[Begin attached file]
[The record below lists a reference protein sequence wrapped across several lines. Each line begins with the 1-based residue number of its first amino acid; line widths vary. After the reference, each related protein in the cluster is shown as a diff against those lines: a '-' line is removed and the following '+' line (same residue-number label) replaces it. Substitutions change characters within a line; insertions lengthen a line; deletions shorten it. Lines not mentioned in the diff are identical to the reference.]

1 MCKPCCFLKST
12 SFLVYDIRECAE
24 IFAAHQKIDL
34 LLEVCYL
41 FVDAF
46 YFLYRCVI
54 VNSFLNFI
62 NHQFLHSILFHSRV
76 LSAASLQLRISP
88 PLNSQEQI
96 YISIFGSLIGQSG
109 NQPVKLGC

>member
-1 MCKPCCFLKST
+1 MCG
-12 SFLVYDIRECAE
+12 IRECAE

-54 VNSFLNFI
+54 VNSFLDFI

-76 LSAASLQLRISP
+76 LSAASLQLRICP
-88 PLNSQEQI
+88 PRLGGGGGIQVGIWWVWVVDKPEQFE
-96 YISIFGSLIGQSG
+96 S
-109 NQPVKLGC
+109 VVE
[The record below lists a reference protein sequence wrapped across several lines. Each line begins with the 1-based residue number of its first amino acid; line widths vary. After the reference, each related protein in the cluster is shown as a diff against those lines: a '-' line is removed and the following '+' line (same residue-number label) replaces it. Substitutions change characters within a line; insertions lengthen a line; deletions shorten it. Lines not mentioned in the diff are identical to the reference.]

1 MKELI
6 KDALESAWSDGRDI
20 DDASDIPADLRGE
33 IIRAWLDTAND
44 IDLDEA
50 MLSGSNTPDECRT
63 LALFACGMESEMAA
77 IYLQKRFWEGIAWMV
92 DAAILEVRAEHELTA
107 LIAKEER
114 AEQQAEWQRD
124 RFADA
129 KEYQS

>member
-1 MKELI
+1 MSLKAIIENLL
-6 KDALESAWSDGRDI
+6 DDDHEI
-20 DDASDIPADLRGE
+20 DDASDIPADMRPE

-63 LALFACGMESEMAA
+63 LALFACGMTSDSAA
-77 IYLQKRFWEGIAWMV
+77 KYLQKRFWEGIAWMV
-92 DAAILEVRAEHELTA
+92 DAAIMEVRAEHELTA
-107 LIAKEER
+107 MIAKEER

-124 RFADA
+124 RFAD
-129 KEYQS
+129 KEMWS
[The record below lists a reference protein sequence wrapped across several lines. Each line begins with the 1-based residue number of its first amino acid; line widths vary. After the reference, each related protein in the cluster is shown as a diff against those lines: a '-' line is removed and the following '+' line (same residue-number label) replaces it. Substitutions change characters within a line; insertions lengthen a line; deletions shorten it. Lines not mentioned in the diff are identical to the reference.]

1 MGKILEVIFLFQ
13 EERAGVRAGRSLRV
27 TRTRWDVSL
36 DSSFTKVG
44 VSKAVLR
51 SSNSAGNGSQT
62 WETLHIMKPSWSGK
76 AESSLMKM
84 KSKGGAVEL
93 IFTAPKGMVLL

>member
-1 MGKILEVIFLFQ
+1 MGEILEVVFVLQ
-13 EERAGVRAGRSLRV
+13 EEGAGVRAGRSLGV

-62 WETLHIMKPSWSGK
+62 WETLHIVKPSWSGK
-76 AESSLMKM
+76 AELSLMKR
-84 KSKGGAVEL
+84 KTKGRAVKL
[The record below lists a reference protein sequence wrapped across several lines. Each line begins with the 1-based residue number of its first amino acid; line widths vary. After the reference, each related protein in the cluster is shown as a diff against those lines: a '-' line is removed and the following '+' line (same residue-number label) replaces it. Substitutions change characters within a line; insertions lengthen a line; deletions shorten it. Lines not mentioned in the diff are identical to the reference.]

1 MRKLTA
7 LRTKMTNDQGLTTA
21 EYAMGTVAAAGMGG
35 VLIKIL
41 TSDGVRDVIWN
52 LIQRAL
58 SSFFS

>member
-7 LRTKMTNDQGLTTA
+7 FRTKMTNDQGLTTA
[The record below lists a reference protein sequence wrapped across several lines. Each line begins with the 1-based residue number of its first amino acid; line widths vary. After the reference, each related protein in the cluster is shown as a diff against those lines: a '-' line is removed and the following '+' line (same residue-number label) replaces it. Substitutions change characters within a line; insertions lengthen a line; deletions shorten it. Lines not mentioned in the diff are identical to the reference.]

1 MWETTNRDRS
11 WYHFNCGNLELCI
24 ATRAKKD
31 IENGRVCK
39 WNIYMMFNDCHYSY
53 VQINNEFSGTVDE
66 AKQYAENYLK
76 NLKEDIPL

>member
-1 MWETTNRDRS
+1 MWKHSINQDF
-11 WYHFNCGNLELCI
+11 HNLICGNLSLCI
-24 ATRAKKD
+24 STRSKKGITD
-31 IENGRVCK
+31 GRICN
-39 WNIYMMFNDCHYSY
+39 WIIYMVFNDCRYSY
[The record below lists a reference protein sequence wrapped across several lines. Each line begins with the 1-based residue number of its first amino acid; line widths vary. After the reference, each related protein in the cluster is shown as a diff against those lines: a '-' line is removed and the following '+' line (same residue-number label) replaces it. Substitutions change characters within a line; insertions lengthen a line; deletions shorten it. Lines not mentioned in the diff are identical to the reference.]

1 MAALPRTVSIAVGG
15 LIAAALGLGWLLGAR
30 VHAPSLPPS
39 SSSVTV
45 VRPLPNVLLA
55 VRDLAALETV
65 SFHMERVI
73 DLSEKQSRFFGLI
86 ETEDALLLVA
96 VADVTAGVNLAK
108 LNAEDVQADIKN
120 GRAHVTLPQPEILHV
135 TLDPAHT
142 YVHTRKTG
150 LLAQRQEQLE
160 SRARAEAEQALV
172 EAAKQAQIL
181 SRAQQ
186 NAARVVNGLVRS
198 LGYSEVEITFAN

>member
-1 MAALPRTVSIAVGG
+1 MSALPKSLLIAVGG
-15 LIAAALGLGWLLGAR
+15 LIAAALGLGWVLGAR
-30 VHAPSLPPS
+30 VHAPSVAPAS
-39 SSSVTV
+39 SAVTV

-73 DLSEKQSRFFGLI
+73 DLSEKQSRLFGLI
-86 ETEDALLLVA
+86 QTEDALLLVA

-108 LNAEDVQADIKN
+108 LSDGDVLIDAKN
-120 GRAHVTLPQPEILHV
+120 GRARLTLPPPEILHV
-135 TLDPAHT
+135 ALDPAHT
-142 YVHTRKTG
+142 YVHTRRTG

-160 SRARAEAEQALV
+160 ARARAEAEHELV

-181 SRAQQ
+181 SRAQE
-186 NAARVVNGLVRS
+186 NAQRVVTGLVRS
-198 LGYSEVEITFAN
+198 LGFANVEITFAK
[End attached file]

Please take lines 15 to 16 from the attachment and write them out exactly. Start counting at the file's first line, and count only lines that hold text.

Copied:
-1 MCKPCCFLKST
+1 MCG